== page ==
Promotions, pay, performance ratings and quits
Solnick, Loren M.
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The study investigates the determinants of quits among professional and managerial employees of a large manufacturing firm. The major hypothesis is that the heterogeneity of the sample gives rise to non-competing groups, which have different promotion rates, and that the absence of promotion increases the probability of quitting. The theory is tested on a sample of about 8500 white males. Absence of promotion is found to significantly increase the probability of quitting. However, among more homogeneous subsamples of employees, defined by either major field of study or functional area of employment, the promotion effect is much smaller, and mostly not signifcant. The results support the basic thesis of the study, although the small size of some subsamples may have contributed to the lack of a significant promotion effect.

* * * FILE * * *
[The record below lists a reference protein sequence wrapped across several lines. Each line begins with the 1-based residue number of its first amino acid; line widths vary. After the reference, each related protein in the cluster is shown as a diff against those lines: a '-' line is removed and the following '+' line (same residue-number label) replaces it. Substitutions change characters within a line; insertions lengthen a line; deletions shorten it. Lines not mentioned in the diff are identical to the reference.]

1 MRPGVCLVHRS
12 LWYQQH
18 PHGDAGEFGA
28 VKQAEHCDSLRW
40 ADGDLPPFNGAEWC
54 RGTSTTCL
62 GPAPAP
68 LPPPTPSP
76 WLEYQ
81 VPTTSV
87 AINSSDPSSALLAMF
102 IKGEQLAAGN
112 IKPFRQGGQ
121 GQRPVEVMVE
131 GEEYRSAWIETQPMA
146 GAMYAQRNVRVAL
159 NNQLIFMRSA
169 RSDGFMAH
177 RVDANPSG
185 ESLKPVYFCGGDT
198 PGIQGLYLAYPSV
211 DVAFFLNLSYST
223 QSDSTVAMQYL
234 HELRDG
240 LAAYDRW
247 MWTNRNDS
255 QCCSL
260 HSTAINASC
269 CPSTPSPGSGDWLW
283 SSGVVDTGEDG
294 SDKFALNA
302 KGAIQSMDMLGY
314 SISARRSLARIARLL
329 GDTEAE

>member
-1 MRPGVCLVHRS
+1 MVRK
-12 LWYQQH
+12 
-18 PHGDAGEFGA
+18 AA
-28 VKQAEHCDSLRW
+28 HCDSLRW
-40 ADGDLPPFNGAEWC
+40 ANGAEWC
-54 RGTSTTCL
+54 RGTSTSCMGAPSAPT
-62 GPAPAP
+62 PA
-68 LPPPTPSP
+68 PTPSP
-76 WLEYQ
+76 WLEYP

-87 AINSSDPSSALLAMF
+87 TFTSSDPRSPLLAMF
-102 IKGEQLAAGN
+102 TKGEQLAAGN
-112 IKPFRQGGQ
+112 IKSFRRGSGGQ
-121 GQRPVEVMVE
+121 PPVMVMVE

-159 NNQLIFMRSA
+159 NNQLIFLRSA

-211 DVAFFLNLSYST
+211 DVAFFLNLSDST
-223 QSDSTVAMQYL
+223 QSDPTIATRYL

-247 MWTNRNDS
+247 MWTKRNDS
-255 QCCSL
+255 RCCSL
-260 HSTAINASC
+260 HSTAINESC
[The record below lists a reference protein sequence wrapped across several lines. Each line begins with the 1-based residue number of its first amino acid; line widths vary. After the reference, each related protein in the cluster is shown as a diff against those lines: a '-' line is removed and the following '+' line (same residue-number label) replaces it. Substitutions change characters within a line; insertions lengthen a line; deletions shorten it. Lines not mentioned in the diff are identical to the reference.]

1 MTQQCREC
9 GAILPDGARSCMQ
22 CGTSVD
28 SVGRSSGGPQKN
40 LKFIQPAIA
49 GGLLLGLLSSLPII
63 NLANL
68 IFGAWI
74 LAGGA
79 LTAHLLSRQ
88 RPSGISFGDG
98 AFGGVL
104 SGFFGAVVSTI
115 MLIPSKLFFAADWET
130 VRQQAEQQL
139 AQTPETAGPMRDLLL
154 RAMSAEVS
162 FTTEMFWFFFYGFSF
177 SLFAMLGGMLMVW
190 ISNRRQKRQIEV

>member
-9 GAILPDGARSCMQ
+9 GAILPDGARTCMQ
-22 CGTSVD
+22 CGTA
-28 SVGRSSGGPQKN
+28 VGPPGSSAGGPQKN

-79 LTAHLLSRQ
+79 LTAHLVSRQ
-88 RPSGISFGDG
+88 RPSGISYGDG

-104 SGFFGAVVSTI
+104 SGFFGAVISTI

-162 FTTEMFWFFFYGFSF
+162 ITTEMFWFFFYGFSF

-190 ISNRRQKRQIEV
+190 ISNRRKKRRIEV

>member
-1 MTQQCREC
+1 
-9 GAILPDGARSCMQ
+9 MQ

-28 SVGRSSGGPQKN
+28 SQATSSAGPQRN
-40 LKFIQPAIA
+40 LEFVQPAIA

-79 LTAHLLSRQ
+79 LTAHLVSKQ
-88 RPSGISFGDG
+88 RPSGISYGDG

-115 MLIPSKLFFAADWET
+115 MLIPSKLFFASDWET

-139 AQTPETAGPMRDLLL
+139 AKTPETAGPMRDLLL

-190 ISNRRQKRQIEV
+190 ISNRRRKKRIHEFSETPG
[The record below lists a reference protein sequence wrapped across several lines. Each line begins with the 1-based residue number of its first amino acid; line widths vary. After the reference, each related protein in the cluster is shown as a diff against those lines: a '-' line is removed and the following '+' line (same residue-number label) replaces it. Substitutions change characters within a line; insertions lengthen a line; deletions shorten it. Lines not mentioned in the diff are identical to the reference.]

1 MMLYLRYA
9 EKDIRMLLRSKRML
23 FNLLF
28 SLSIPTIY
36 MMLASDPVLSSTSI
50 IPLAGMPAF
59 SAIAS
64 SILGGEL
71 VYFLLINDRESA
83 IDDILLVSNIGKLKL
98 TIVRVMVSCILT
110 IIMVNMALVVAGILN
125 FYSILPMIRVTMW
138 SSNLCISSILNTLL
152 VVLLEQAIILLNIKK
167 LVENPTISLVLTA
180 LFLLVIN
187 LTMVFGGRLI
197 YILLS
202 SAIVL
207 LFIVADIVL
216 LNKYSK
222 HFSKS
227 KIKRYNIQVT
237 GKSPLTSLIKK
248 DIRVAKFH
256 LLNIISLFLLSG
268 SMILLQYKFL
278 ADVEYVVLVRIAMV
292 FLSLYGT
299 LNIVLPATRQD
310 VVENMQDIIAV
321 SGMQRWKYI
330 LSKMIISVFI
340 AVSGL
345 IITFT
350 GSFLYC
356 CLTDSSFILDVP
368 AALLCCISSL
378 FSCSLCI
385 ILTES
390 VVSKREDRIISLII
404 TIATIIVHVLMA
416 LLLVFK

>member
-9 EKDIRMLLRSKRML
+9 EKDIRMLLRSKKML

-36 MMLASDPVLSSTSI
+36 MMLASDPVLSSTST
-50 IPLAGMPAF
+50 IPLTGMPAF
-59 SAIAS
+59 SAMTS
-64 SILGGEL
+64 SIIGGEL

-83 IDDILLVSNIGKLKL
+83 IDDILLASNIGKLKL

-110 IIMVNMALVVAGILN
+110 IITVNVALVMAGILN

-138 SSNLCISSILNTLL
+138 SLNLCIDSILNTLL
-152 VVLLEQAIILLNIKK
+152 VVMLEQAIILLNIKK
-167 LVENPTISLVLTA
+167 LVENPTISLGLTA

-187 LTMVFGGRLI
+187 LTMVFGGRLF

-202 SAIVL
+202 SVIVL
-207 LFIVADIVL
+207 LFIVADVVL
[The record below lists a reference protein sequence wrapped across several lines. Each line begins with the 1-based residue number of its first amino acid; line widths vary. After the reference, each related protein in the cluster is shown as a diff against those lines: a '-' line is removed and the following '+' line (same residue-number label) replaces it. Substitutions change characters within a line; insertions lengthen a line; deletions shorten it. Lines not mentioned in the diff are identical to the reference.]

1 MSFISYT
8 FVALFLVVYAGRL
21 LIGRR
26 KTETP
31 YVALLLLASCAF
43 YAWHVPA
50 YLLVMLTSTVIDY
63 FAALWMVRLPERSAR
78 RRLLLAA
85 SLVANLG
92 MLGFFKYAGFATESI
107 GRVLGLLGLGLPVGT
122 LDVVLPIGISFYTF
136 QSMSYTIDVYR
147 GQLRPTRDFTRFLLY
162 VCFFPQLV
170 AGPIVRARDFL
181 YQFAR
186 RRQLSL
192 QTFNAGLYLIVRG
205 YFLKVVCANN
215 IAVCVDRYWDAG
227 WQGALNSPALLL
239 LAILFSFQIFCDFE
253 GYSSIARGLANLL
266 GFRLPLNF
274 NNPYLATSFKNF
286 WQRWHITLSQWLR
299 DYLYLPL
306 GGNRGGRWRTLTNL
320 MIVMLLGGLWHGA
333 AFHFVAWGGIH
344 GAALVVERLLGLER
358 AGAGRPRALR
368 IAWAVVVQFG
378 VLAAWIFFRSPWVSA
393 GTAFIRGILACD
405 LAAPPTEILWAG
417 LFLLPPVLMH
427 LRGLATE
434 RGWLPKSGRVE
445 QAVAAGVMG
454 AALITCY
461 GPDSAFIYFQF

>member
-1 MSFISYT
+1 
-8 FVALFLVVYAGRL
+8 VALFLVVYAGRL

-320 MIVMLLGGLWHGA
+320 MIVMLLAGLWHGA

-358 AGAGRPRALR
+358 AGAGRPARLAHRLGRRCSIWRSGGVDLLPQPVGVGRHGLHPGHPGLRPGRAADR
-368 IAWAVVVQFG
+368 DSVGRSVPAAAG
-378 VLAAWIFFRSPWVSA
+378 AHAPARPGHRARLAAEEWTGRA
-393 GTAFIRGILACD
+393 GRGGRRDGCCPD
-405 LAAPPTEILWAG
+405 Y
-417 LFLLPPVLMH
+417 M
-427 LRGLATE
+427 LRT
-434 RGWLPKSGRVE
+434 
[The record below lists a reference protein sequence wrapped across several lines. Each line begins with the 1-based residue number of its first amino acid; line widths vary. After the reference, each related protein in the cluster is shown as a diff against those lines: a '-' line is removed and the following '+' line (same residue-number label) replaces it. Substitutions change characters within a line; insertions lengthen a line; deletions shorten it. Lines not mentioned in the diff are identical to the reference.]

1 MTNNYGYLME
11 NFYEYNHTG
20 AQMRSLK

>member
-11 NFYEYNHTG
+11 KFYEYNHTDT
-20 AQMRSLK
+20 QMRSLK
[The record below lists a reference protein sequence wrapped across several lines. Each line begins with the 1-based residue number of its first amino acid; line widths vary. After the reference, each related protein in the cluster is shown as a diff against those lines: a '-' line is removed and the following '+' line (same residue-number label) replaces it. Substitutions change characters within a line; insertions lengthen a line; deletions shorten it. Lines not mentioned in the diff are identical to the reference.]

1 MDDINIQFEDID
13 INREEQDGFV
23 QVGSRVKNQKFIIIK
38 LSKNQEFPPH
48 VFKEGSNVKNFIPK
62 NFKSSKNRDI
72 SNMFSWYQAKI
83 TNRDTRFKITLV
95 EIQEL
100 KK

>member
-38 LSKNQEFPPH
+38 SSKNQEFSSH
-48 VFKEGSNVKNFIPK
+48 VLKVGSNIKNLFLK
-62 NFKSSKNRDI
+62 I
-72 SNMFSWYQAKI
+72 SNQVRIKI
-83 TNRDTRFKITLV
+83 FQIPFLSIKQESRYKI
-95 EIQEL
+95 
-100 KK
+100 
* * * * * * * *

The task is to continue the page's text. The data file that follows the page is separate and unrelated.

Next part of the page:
RightsThis publication is a work of the U.S. Government as defined in Title 17, United States Code, Section 101. Copyright protection is not available for this work in the United States.
NPS Report NumberNPS-54-86-013
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